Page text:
December Midges Noon to dark 18-24 Zebra midge
Winter Stoneflies Mid-afternoon 12-16 Black stonefly nymph

While we strive to ensure the precision of our hatch charts, some reflect broader river region insights. Through ongoing partnerships with local guides and fly shops, we’re committed to refining our data. Should you notice any inconsistencies or have feedback, we welcome you to reach out. 

Best Fishing Spots

The Deadwood River in Lowman, Idaho, is a favorite among dedicated anglers, boasting abundant trout and stunning wilderness scenery. Here are some of the best spots for fly fishing:

  • Confluence with the South Fork: This junction is always teeming with trout.
  • Deadwood Reservoir: While not technically the river, the reservoir is directly fed by it, and it’s rich in both rainbow and cutthroat trout.
  • Cozy Cove: This accessible spot near the campground is great for beginners.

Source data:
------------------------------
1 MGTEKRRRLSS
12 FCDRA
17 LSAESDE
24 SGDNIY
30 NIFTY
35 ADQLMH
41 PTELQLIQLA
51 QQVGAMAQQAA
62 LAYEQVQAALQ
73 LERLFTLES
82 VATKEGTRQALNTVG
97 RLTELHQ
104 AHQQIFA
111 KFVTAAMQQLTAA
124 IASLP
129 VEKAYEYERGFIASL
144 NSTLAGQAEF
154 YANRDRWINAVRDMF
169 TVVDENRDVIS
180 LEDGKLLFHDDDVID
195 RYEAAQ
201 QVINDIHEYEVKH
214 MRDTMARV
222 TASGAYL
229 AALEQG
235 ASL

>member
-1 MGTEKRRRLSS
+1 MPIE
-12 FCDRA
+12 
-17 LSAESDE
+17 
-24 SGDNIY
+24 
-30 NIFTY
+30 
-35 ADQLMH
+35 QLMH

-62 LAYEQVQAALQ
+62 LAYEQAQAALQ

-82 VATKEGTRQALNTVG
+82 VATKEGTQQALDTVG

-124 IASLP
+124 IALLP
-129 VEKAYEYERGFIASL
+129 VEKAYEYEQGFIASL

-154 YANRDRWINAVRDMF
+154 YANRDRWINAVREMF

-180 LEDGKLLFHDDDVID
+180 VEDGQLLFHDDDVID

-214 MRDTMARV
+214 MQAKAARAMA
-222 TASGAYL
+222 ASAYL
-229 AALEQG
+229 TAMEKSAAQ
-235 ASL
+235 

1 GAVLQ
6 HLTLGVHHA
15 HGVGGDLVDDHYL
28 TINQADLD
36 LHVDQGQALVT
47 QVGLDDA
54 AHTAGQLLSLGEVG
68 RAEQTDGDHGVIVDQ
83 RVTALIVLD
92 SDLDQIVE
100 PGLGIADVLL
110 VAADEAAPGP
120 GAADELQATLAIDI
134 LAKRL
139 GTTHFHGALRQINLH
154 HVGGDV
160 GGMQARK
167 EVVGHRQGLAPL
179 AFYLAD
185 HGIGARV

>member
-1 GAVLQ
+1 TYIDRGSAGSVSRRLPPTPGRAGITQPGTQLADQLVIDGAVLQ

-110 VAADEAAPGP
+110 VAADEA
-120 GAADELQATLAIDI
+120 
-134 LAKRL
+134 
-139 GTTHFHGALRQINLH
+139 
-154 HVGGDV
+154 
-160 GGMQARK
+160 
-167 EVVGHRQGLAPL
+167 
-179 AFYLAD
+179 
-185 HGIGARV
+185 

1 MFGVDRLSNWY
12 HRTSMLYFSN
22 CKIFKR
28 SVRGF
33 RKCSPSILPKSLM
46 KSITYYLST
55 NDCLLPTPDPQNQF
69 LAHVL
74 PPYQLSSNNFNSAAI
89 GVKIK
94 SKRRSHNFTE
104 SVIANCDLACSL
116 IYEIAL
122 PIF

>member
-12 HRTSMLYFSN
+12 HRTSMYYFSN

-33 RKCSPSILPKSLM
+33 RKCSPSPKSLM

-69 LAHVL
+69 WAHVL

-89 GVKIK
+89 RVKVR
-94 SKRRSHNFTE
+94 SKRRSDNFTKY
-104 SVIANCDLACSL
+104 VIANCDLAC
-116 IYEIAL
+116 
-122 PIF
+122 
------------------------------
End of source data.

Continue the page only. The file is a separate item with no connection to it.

• Lowman Bridge: Known as a local fishing hot spot that’s quite successful in the early summer.

Remember to respect private property, and always check local fishing licenses and regulations. Whether you’re a beginner or a seasoned fly fisher, the Deadwood River offers great opportunities for a fruitful fly fishing trip.

Best Access Points

Deadwood River – Lowman is immensely popular among avid fly fishers for its abundance of fish species. Listed below are some of the best access points for fly fishing on this river:

  • Deadwood Campground: Nestled close to the river, this campground is not only an ideal place for pitching your tent but also bestows great spots for fishing.
  • Coal Mine Road: Access the river from the end of this road. It is frequently fished and teeming with trout.
  • Scott Mountain by the River Campground: Offering serene river views, this campground provides easy river access. It’s noted for potential catches of Bull and Cutthroat trouts.

Always remember to maintain respect for the river and surrounding nature by operating under the principle of ‘Catch and Release’ to preserve the fish population. Happy fly fishing!

Local Fish

  • Trout Fishing: This is one of the most common fish targeted for fly fishing on Deadwood River. Varieties include Rainbow Trout, Cutthroat Trout, and Bull Trout.
    • Rainbow Trout: Known for their acrobatic jumps and long runs.